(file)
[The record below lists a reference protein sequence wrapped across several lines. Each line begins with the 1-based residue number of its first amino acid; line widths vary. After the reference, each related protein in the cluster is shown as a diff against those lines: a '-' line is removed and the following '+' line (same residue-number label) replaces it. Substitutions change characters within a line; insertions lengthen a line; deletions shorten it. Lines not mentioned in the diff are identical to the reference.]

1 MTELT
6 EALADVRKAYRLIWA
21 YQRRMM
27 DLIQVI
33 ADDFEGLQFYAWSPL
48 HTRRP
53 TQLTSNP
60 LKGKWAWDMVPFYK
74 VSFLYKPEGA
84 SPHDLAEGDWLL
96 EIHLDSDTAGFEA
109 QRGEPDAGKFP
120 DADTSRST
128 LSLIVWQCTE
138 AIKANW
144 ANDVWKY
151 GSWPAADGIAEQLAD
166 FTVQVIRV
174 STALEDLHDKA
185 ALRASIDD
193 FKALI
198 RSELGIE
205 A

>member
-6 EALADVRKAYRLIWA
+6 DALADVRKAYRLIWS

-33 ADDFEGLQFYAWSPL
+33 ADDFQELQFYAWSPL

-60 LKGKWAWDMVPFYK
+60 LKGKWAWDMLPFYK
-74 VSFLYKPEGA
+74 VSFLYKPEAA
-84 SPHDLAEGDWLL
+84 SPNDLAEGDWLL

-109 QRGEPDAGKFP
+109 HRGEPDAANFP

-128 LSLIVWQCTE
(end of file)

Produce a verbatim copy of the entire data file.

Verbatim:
[The record below lists a reference protein sequence wrapped across several lines. Each line begins with the 1-based residue number of its first amino acid; line widths vary. After the reference, each related protein in the cluster is shown as a diff against those lines: a '-' line is removed and the following '+' line (same residue-number label) replaces it. Substitutions change characters within a line; insertions lengthen a line; deletions shorten it. Lines not mentioned in the diff are identical to the reference.]

1 MTELT
6 EALADVRKAYRLIWA
21 YQRRMM
27 DLIQVI
33 ADDFEGLQFYAWSPL
48 HTRRP
53 TQLTSNP
60 LKGKWAWDMVPFYK
74 VSFLYKPEGA
84 SPHDLAEGDWLL
96 EIHLDSDTAGFEA
109 QRGEPDAGKFP
120 DADTSRST
128 LSLIVWQCTE
138 AIKANW
144 ANDVWKY
151 GSWPAADGIAEQLAD
166 FTVQVIRV
174 STALEDLHDKA
185 ALRASIDD
193 FKALI
198 RSELGIE
205 A

>member
-6 EALADVRKAYRLIWA
+6 DALADVRKAYRLIWS

-33 ADDFEGLQFYAWSPL
+33 ADDFQELQFYAWSPL

-60 LKGKWAWDMVPFYK
+60 LKGKWAWDMLPFYK
-74 VSFLYKPEGA
+74 VSFLYKPEAA
-84 SPHDLAEGDWLL
+84 SPNDLAEGDWLL

-109 QRGEPDAGKFP
+109 HRGEPDAANFP

-128 LSLIVWQCTE